Two weeks is the minimum period of time to enjoy a selection of the highlights.
Three days to discover the main attractions of Copenhagen and have some fun.
Four days to travel to the unique cities of Odense and Århus.
Three days to tour the countryside and its fascinating landscapes.
Three days to relax on the uncountable beaches.
One day at one of the country’s 35 amusement parks.
A daytrip to Legoland in Billund.
A few days in Skagen, a picturesque art-rich town in Jutland.
Copenhagen: offering the 17th-century royal residence Rosenborg Palace; Amalienborg Palace, which is the present residence of the royal family; Nyhavn, a canal region that was once Hans Christian Andersen’s home; the Little Mermaid, Denmark’s dearly loved landmark; Stroeget shopping zone and Tivoli Gardens pleasure park.
Odense: this 1,000-year-old dynamic city with an open-air museum offers visitors numerous cultural attractions in a relaxed atmosphere.
Århus: Denmark’s second-largest city is extremely charming, with scenic quarters, narrow streets, a stream through the center and a tempting night life.
Natural areas: forests and wilds of moor or marsh make the Danish fairytale landscape most unique; don’t be surprised if some goblins ask you for a fairy dance.
Excursions: various tours in Jutland or on Funen and Zealand as well as bird-watching trips suitable for the disabled, provide tourists with a wide range of active sightseeing options.
Amusement parks: there are more than 35 fun parks in the kingdom including a water park where the entire family can enjoy themselves.
Cultural sightseeing: is obligatory, especially in the more than 1,000-year-old picturesque cities with their ancient landmarks and open-air museums.
Cycling: numerous local tourist companies organize all-inclusive cycling tours through cities and nature.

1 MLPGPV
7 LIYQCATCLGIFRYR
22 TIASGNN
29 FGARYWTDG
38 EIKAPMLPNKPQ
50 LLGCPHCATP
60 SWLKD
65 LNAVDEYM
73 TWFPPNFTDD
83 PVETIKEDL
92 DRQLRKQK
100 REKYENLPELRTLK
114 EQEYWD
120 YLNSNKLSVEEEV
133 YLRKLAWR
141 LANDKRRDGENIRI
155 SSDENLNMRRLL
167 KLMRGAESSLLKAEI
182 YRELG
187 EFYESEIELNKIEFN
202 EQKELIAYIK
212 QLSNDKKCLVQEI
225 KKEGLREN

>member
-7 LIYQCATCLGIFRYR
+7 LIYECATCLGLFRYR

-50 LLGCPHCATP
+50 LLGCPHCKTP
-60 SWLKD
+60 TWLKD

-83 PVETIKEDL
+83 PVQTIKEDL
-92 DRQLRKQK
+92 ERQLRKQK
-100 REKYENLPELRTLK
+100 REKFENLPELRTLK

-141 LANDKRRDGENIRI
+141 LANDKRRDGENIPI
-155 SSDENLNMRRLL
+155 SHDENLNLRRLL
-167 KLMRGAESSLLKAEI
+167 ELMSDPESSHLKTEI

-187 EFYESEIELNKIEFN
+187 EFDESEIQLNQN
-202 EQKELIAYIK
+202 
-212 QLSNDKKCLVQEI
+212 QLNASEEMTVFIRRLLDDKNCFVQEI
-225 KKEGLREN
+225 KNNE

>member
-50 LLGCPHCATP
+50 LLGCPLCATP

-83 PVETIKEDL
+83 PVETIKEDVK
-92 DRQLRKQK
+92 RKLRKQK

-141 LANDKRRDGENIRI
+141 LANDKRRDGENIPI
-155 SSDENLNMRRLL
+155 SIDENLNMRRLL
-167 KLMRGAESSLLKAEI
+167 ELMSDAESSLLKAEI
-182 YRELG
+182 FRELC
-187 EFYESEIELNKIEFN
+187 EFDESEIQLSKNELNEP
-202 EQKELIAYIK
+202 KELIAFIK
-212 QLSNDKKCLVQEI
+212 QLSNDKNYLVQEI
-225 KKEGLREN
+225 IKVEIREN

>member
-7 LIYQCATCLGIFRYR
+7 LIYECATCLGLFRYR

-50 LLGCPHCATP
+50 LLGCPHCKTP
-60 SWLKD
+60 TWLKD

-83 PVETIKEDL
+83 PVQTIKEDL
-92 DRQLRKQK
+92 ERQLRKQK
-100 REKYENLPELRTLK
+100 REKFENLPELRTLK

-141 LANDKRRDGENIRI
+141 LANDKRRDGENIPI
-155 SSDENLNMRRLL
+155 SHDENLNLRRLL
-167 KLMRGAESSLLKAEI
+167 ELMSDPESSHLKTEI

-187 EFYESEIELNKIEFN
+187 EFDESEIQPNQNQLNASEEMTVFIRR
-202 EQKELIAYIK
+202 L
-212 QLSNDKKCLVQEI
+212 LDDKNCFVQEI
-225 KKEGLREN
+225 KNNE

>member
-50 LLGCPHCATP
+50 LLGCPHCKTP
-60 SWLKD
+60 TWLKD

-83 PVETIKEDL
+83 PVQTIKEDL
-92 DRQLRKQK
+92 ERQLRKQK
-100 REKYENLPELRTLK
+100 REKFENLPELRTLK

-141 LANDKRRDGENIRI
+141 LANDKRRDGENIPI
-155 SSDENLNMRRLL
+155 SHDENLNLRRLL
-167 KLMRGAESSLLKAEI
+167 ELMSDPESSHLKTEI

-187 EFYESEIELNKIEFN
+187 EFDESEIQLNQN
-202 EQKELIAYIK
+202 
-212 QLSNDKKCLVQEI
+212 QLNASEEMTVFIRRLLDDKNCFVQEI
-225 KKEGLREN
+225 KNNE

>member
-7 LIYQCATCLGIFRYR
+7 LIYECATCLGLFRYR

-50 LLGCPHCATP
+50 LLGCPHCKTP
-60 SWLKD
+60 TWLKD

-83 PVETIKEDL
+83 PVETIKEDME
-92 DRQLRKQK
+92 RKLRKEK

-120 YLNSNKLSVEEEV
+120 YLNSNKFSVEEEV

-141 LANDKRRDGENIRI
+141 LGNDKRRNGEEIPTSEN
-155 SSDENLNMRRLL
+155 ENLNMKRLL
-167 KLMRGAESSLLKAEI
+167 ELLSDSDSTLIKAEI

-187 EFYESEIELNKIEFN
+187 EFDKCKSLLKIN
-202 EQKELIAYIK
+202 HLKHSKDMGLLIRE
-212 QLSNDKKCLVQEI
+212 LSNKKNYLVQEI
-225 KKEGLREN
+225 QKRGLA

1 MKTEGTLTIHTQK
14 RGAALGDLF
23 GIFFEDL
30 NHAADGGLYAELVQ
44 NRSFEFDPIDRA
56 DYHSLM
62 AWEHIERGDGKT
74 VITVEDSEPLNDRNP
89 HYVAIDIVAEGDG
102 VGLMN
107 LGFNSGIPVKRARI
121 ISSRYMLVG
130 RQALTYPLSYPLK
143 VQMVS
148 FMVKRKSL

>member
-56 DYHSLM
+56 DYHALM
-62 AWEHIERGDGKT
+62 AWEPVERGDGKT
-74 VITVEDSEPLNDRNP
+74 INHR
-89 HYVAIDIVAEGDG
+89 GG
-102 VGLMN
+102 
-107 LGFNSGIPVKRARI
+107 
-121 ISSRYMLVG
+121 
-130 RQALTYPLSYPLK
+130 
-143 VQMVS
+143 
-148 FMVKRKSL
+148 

Cruising: as the kingdom is enclosed by water, sailing to whichever part of the country is an adventurous option.
Fishing: local fishermen arrange fishing tours to the uncountable first-rate facilities for both saltwater and freshwater fishing.
Golfing: visitors are welcome to about 130 golf courses and may present their membership cards from home.
Partying: is a preferred but costly distraction, especially in Copenhagen where the top-quality music clubs close at 05:00, so you can have a Smørrebrød and schnapps for breakfast when the first bistros are just opening.
Festivals & Events
The Danish calendar is packed with over 40 festivals per year. Here are some of the most recommendable ones to get to:
July: Copenhagen Medieval Festival; a colossal battle with 300 warriors as well as knightsmen, musicians and merchants take visitors back to Denmark of the year 1219.
July: Roskilde Festival is an imposing legendary music festival with more than 150 bands on six stages.
August: Klampenborg Festival is where the crème de la crème of clowns meet to perform all kinds of comedy – a must for your kids!
August: Livø Jazz Festival on the lovely island of Livø in North Jutland offers traditional jazz.
September: Odense Film Festival shows the best short films from around the globe and also offers children and teenagers special programs.